Some alarm systems allow you to arm and disarm from your smartphone. That’s a convenient feature, but it doesn’t eliminate the need for at least one keypad arming station.
You’ll need a keypad to allow neighbors and family to access your home when you’re out of town or in the event of an emergency.
Locate the keypad near the door you use most often. Add a second keypad in your bedroom so you can arm the system at night without your smartphone.
Exterior and Interior Video Surveillance Cameras Add Yet Another Layer of Protection
Adding an exterior video camera gives you even more control over your home’s security. The motion detection feature starts recording the instant someone approaches your doorstep and sends you an alert. You can monitor the live action right on your smartphone, tablet or computer.
Plus, the camera’s talk-back feature allows you to converse directly with delivery people or have a “friendly conversation” with the neighborhood package thief. Turn the recording over to the police to help with arrest and prosecution.
Interior surveillance cameras operate the same way.
Emergency dialer: If you don’t want to connect to a monitoring service, buy a dialer and program it to call and play a recorded message to neighbors and friends to notify them of an alarm at your home.
Indoor siren: Add a siren on each level to alert family members.
Garage door sensor and switch: The sensor mounts on your garage door top panel and lets you know if you’ve left your garage door open. Command a close operation from your smartphone and the open/close switch operates your garage door opener.
Home automation lamp switch: Integrate home automation switching with your alarm system.
How to Mount the Door Sensors
Apply the double-stick adhesive tape to the back of the sensor and magnet. Place the sensor on the jamb side of the door. Align the arrows on the sensor and magnet and apply the magnet as close to the sensor as possible.
Mount the Window Sensors
Follow the same procedure to install sensors on every window.
Installation Tip for Fresh Air
The only downside to installing a sensor on every window is that you can’t open the window for fresh air and still be protected. But there is a way around that problem. Install a single sensor with two magnets. Open the window just enough to get fresh air, but not enough to allow an intruder to squeeze through. Place the sensor and a magnet at that open location. Then close the window and place a second magnet next to the sensor when the window is closed.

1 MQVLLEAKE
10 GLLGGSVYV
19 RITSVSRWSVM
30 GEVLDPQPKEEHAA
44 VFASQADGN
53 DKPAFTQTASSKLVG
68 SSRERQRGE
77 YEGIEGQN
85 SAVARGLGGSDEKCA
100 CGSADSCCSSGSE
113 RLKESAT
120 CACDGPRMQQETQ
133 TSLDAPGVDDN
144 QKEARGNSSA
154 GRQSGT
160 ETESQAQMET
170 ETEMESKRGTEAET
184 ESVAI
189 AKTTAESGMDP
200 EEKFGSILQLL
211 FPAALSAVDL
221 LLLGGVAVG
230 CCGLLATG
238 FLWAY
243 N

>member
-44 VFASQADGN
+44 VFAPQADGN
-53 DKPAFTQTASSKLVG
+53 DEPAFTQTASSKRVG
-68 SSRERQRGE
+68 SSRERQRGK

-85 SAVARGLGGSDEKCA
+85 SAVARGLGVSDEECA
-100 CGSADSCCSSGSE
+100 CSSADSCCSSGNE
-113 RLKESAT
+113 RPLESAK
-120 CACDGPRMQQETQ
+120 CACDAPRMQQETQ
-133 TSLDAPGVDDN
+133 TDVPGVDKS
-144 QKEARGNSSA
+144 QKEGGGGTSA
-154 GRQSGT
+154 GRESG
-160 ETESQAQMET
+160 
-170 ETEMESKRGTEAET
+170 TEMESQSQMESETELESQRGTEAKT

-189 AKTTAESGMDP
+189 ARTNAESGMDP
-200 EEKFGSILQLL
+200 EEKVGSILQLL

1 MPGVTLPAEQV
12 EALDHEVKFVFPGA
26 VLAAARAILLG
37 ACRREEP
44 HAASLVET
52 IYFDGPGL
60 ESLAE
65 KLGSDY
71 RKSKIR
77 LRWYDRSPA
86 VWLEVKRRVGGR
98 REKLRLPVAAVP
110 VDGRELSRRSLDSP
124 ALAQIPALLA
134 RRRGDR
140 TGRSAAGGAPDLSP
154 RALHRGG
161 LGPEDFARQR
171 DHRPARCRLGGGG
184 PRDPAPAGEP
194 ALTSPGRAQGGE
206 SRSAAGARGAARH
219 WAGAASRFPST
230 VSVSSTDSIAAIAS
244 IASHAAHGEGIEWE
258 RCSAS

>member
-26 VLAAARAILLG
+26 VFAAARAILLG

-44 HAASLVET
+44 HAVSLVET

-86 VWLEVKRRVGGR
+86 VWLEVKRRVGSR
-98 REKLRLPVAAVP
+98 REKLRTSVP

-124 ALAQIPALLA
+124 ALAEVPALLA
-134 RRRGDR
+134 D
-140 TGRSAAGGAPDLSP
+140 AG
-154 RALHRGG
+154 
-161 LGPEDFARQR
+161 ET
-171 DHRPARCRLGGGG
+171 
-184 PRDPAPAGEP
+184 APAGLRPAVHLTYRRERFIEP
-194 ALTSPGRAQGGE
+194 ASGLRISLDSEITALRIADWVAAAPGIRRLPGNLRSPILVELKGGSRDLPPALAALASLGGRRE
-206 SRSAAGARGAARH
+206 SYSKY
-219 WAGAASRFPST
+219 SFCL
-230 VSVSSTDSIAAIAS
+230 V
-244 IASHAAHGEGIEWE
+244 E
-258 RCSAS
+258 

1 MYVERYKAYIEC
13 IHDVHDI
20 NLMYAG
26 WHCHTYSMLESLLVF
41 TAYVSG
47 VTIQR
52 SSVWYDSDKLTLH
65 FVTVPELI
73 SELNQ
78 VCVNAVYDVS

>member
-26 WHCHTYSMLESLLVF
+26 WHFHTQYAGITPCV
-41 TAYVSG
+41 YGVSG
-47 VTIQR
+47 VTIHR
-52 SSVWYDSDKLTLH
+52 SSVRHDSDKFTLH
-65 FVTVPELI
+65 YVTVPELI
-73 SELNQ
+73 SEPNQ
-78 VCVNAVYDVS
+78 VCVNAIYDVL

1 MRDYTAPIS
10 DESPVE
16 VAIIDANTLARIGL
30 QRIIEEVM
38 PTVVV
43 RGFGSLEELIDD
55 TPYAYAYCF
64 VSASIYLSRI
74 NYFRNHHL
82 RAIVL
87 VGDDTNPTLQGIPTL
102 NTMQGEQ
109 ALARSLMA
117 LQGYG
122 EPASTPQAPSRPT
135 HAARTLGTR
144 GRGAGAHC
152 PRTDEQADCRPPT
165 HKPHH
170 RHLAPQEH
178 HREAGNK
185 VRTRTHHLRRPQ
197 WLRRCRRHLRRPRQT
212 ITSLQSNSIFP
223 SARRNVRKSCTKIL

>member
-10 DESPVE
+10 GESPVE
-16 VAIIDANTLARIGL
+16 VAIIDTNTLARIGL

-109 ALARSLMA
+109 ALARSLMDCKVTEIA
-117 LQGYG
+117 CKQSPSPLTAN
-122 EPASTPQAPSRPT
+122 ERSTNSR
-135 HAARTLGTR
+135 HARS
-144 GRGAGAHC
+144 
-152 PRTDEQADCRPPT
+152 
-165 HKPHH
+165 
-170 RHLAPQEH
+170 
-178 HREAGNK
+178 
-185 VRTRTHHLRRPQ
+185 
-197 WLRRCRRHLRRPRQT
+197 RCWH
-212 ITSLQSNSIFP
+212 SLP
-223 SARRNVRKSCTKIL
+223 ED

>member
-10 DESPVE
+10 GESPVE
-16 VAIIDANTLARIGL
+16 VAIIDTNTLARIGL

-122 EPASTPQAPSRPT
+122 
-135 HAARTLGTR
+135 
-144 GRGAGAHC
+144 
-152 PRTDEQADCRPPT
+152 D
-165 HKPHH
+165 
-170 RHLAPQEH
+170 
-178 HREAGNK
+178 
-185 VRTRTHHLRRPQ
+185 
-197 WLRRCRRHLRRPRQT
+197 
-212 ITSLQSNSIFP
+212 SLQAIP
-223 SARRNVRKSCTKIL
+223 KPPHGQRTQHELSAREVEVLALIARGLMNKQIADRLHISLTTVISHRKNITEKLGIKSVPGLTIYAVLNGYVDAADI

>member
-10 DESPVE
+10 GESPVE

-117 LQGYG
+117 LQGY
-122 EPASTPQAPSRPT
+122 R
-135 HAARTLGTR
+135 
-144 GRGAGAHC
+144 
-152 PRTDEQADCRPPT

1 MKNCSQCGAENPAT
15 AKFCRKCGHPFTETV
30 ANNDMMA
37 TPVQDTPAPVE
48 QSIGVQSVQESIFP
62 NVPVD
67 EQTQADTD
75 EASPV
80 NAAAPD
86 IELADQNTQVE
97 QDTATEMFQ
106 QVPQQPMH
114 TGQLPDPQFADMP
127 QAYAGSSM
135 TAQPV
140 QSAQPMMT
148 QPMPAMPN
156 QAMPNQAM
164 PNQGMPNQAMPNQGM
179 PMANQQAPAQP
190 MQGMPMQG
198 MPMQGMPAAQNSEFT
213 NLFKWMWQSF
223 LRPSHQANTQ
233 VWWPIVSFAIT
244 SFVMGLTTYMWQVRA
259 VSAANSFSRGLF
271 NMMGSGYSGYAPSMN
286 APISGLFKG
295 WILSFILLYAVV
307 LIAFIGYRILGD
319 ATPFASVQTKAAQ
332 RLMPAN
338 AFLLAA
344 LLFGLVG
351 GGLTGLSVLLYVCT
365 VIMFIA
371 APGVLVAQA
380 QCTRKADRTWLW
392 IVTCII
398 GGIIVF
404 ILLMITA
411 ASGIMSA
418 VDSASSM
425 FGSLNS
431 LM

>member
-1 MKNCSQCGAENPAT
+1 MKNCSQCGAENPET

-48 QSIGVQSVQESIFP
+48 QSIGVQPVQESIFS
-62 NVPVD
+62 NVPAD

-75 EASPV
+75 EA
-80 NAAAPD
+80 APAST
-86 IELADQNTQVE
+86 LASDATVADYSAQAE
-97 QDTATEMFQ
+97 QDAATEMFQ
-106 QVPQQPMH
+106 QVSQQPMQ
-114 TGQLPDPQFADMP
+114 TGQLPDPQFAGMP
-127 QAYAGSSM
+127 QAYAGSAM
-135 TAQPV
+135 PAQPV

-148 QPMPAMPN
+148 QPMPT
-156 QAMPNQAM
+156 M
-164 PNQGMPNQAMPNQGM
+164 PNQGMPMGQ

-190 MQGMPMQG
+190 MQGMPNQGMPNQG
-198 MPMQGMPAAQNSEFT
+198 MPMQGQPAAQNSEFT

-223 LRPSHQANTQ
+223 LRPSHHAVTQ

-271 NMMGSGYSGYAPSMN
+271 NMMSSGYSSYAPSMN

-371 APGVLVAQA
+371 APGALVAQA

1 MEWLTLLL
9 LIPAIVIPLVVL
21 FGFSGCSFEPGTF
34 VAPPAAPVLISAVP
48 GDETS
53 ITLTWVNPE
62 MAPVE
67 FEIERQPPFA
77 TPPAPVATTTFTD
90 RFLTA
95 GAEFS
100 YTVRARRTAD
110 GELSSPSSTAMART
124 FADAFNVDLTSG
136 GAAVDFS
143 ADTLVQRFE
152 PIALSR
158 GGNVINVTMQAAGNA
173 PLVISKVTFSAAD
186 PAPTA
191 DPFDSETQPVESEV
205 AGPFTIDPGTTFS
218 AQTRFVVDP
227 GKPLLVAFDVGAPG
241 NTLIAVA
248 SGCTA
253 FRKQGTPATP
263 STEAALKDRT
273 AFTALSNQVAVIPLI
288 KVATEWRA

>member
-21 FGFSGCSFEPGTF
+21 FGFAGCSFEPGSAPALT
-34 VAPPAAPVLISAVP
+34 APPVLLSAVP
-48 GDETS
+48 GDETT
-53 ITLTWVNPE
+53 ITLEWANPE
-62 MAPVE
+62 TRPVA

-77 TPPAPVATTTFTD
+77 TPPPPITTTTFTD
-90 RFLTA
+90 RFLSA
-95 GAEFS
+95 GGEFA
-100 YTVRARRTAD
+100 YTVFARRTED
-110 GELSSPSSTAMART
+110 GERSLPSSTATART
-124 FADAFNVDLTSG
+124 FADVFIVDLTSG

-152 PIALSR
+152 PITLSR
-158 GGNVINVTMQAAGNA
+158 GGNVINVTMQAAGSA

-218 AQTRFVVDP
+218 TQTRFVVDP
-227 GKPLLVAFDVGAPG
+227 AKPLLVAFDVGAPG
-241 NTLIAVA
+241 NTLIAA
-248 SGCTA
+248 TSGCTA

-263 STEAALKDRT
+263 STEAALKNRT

Don’t Forget Your Alarm Permit
Most cities and townships require an alarm permit if you subscribe to a monitoring service. Some even require a permit if you’re installing a local alarm that doesn’t call the police. If you skip this step and have a false alarm that results in a police call, you’ll get a stern warning and possibly a fine.
Hook Up to Monitoring or Go It Alone?
Most home insurance companies offer up to a 10% discount if you install an alarm with monitoring. If you install either the SimpliSafe or Skylink systems we show here, monitoring costs just $15/month. In many cases the discount offsets the monitoring fee.
Assess the Internet and Phone Requirements Before you Buy
Wireless door, window, glass break, motion, water and freeze sensors communicate with a hub or base station in your home. The main control must be centrally located in your home and have full time non-switched AC power.
To work with your smartphone, the hub/base station must also connect to your router with either an Ethernet cable or your home’s WiFi.
If you decide to connect to a monitoring service, you may also need a landline or a good cellular signal. Check with the manufacturer for phone and Internet requirements before you buy.
Battery Backup Is Critical
Some alarm systems come equipped with internal battery backup. But if you lose power, you also lose your modem and WiFi router, and that means you lose alerts from your home’s security system. Protect yourself by installing an uninterruptible power supply system (around $125) from any electronics store.
The SimpliSafe Home Security System is One Option
The SimpliSafe system is super easy to install. There’s no programming. Just attach the sensors and plug in the base station. SimpliSafe offers six packages starting at $229. SimpliSafe offers “no contract” monitoring for just $15 per month.
Get more information, at simplisafe.com
A Skylink System Provides Home Security and Home Automation System In One
Skylink offers a complete assortment of home security and home automation components. Monitor and operate up to 100 security and automation components from a single hub. Skylink monitoring is $15 per month.
Get more information, at skylinkstore.com
The Iris Home Security and Home Automation System from Lowes
The Iris system from Lowes is fully expandable to include all types of sensors as well as home automation devices. The Iris starter kit ($150) includes the Internet hub, door sensor, home automation fob and a motion sensor. Operate the system from a keypad, your smartphone or Google Assistant.
Get more information, at to irisbylowes.com